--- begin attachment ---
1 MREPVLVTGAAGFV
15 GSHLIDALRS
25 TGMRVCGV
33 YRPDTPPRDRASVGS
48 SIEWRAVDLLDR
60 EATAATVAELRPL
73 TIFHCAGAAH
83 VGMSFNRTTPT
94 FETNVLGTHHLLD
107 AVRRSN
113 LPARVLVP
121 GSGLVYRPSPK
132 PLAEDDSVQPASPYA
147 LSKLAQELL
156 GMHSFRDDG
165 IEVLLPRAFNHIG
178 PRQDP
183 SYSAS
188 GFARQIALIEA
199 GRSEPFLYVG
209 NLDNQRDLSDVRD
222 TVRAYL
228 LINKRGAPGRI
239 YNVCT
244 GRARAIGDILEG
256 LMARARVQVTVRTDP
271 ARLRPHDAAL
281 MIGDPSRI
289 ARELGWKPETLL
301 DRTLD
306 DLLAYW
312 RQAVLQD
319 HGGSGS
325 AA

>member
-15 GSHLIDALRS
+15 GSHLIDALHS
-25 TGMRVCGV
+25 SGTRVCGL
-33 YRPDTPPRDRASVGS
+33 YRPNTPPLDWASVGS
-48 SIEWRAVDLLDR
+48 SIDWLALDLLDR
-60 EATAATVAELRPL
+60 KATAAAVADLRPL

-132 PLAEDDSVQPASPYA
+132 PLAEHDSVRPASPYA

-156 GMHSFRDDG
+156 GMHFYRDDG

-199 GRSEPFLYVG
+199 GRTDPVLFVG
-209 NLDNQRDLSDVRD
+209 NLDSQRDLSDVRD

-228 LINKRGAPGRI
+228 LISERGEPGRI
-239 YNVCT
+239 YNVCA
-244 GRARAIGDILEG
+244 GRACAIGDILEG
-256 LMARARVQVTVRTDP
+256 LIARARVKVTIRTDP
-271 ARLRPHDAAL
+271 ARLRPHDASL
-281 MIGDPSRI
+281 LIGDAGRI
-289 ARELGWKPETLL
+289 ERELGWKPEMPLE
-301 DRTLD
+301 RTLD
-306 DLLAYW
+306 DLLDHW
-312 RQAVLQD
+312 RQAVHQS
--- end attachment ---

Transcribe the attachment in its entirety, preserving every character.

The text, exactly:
1 MREPVLVTGAAGFV
15 GSHLIDALRS
25 TGMRVCGV
33 YRPDTPPRDRASVGS
48 SIEWRAVDLLDR
60 EATAATVAELRPL
73 TIFHCAGAAH
83 VGMSFNRTTPT
94 FETNVLGTHHLLD
107 AVRRSN
113 LPARVLVP
121 GSGLVYRPSPK
132 PLAEDDSVQPASPYA
147 LSKLAQELL
156 GMHSFRDDG
165 IEVLLPRAFNHIG
178 PRQDP
183 SYSAS
188 GFARQIALIEA
199 GRSEPFLYVG
209 NLDNQRDLSDVRD
222 TVRAYL
228 LINKRGAPGRI
239 YNVCT
244 GRARAIGDILEG
256 LMARARVQVTVRTDP
271 ARLRPHDAAL
281 MIGDPSRI
289 ARELGWKPETLL
301 DRTLD
306 DLLAYW
312 RQAVLQD
319 HGGSGS
325 AA

>member
-15 GSHLIDALRS
+15 GSHLIDALHS
-25 TGMRVCGV
+25 SGTRVCGL
-33 YRPDTPPRDRASVGS
+33 YRPNTPPLDWASVGS
-48 SIEWRAVDLLDR
+48 SIDWLALDLLDR
-60 EATAATVAELRPL
+60 KATAAAVADLRPL

-132 PLAEDDSVQPASPYA
+132 PLAEHDSVRPASPYA

-156 GMHSFRDDG
+156 GMHFYRDDG

-199 GRSEPFLYVG
+199 GRTDPVLFVG
-209 NLDNQRDLSDVRD
+209 NLDSQRDLSDVRD

-228 LINKRGAPGRI
+228 LISERGEPGRI
-239 YNVCT
+239 YNVCA
-244 GRARAIGDILEG
+244 GRACAIGDILEG
-256 LMARARVQVTVRTDP
+256 LIARARVKVTIRTDP
-271 ARLRPHDAAL
+271 ARLRPHDASL
-281 MIGDPSRI
+281 LIGDAGRI
-289 ARELGWKPETLL
+289 ERELGWKPEMPLE
-301 DRTLD
+301 RTLD
-306 DLLAYW
+306 DLLDHW
-312 RQAVLQD
+312 RQAVHQS